Monday, April 29, 2013

Inside-Outside - TEDxNYED 2013

Source: TEDxNYED
The theme for the fourth annual TEDxNYED conference was "Inside-Outside." Presented in the majestic 91-year-old auditorium of the Brooklyn Technical High School, on Saturday, April 27, 2013, the series of talks focused on learning inside and outside of the classroom. Or, to quote Jonathan Soma, one of the day's presenters, the motif can be flipped to view outward-facing education as earning grades for college and for parents, and inward-facing education as nurturing life-long hobbies and self-betterment.

TEDxNYED, April 27, 2013 -
Source: ASIDE
Each passionate speaker shared insights about a unique slice of modern learning. Some common strands, however, wove through all of the orations, including:
  • Meaningful person-to-person interactions are essential, especially in the emerging world of automated education
  • Experience is more important than content
  • Motivated educators are carving out niches of hands-on discovery, despite the impediments against them
If you were unable to attend the gathering, the talks will soon be posted online. Here's our recap, which highlights just a few of the ideas that struck us as worth sharing. Also, be sure to check out the Twitter #TEDxNYED archive for a lively real-time record.

Sabrina Stevens, TEDxNYED, April 27, 2013 - Source: ASIDE

Douglas Rushkoff (@rushkoff) - "Present Shock: When Everything Happens Now"
In a world that is constantly connected, we need to exploit a peer-to-peer culture of learning. Most digital interaction is based on scripted "Read Only" performances in what is actually a "Read-Write" world. One of the best roles of online learning is using computers to teach computers. Programming is about engineering, liberal arts, and culture.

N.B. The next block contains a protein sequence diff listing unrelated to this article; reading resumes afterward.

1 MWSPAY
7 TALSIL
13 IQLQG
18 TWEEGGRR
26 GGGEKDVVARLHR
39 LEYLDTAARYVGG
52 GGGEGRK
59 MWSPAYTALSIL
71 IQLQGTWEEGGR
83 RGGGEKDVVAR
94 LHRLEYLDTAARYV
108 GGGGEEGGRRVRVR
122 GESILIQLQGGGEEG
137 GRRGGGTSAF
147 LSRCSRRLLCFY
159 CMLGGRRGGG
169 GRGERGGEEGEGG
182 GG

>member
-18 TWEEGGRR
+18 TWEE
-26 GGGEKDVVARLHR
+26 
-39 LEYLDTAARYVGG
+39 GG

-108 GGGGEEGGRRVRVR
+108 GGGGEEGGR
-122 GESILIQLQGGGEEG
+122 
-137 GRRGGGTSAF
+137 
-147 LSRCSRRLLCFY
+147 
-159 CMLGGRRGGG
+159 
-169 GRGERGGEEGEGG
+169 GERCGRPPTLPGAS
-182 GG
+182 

Sabrina Stevens (@teachersabrina) - "On Love, Democracy, And Public Schools"
What makes you respected as an independent school educator makes you a dissident in a test-obsessed public school. We keep waiting for the "justice fairy" to fix our schools. This is the wish that "somebody" is to blame and "somebody" needs to do something. Disempowerment is a cooperative act, while empowerment is an act of love that requires teaching.

Ahmed Abdelqader & Jason Nadboy - "Math Matters"
Students teaching other students, from high schoolers to middle schoolers, can produce inspiration in math enrichment. An ambitious spirit can kindle curiosity through game theory, graph theory, and magic squares.

Trung Le (@lecannondesign) - "The Third Teacher"
A school's environment can be emblematic of a desire to inspire thinkers. The design of the physical space can enhance the ecology of learning. Many schools currently treat learning as separate buckets of paint, but life is a messy splatter of hues. With information free everywhere, the value of school is no longer the content but the experience. Deep learning powered by technology leads to transformation.

Trung Le, TEDxNYED, April 27, 2013 - Source: ASIDE

Gary Stager (@garystager) - "Invent To Learn: Making, Tinkering and Engineering In The Classroom"
Young people have a remarkable capacity for intensity. Why do schools, therefore, insist on whole-class instruction and full-frontal teaching, killing flow with too many transitions? "Settle-down" time really means "wait for the next instruction." Those who remember a time when classrooms included play, gerbils, and imagination have a responsibility to remind their colleagues and inform their students, starting immediately. Complexity is possible when we make simple things easy to do.

Stephanie Rivera (@stephrrivera) - "Teacher Under Construction"